Professor Nan Goodman headshotDirector of the Program in Jewish Studies at the University of Colorado Boulder and a professor in the Jewish Studies Program and English department, Nan Goodman is the recipient of numerous fellowships and awards and is the author of many articles and three books, The Puritan Cosmopolis: The Law of Nations and the Early American Imagination (2018); Banished: Common Law and the Rhetoric of Social Exclusion (2012); and Shifting the Blame: Literature, Law, and the Theory of Accidents (1998). She has also co-edited three volumes: The Routledge Research Companion to Law and Humanities in Nineteenth-Century America (with Simon Stern, 2017), The Turn Around Religion in America: Literature, Culture (with Michael Kramer, (2011) and Juris-Dictions, Special Issue, English Language Notes, 48.2 (2010). Her current project revolves around the legacy of Shabbtai Sevi, the false Jewish messiah. 

Goodman’s lecture is part of the Sherb Talks Series as well as the CU Boulder Peak to Peak Lecture Series. 

This talk is brought to you by Ridgway’s Weehawken Creative Arts and the Sherbino Theater in partnership with the CU Boulder Program in Jewish Studies and the CU Boulder Office for Outreach and Engagement.

Refugees: Sanctuary, Hospitality and Solidarity

Thursday, October 4, 2018 | Carbondale Branch Library

In the last few years, Germany and the United States have faced dramatically different situations surrounding refugee migration: while the US issued a ban that interrupted refugee migration, Germany welcomed (not without great controversy) well over a million refugees. Both countries have increased deportation of long-time residents at the same time. In her talk, Professor Beverly Weber will discuss these developments and the rise of the notions of sanctuary in the US and hospitality in Germany. She will consider how the history of refugees during and immediately after the Holocaust raise important questions for ethical action and solidarity today.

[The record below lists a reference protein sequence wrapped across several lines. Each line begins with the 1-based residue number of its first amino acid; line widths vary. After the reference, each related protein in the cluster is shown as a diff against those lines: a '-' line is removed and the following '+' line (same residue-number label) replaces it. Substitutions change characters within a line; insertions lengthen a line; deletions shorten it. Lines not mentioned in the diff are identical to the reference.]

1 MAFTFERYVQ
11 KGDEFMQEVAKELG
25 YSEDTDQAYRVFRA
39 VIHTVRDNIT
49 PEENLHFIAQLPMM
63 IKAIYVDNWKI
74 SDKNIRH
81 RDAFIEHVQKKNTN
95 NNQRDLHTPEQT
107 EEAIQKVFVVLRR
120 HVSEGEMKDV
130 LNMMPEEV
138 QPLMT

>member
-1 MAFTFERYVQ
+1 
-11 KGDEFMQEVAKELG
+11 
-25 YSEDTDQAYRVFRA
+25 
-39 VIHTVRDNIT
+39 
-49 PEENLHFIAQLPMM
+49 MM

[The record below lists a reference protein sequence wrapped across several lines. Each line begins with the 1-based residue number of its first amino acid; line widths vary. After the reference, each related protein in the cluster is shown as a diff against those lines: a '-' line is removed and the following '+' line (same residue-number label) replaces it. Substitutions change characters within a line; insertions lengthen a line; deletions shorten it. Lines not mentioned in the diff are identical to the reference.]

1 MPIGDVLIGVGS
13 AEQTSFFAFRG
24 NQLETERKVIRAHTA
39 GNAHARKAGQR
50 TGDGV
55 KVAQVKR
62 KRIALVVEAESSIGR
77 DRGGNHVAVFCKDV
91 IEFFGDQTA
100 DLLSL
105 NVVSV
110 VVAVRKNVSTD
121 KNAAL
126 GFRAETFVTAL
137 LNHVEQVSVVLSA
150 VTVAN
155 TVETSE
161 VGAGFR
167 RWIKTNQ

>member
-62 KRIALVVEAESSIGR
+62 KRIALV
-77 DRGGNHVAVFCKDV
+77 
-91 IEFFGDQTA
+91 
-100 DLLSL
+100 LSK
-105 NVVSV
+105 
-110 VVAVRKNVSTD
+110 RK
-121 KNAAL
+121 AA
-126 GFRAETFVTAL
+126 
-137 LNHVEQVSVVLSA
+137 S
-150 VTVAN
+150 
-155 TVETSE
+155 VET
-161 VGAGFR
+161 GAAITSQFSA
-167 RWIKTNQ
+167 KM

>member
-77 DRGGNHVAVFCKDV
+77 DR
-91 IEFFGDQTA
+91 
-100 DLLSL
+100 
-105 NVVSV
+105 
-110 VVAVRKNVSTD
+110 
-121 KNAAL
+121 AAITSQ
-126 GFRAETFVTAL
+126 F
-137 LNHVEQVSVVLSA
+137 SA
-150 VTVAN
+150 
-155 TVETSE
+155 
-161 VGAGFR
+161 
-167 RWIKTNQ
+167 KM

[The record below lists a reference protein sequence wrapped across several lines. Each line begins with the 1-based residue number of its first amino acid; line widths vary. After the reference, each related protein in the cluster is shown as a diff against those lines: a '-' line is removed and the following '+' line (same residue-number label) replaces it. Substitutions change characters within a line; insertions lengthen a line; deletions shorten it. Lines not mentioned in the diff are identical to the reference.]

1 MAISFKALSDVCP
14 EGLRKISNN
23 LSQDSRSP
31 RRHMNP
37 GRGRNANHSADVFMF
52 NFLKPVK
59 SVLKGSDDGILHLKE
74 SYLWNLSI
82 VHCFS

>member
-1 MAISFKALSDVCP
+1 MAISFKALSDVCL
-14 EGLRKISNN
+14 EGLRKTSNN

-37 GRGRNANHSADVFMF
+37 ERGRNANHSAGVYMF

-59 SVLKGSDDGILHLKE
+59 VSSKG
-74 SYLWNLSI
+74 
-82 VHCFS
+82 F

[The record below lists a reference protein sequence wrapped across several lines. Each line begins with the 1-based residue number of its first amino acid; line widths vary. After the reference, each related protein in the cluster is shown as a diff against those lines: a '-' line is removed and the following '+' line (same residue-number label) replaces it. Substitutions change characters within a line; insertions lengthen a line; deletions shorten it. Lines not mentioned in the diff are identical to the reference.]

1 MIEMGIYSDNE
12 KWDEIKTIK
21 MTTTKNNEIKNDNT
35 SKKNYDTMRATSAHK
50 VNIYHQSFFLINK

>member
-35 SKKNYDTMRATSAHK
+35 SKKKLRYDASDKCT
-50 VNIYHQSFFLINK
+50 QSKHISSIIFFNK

Professor Beverly Weber headshotBeverly Weber is Associate Professor of German Studies and Jewish Studies, and Director of Graduate Studies (Program in Jewish Studies) at the University of Colorado Boulder. She is the author of Violence and Gender in the “New” Europe: Islam in German Culture (Palgrave, 2013) which examines the intersections of race and gender in public discussions of Islam, as well as Muslim artistic responses to those discussions. She has published widely on race, gender, immigration and refugee migration in contemporary Germany; as well as on contemporary German literature.

This event is brought to you by Carbondale Arts in partnership with the CU Boulder Program in Jewish Studies and the CU Boulder Office for Outreach and Engagement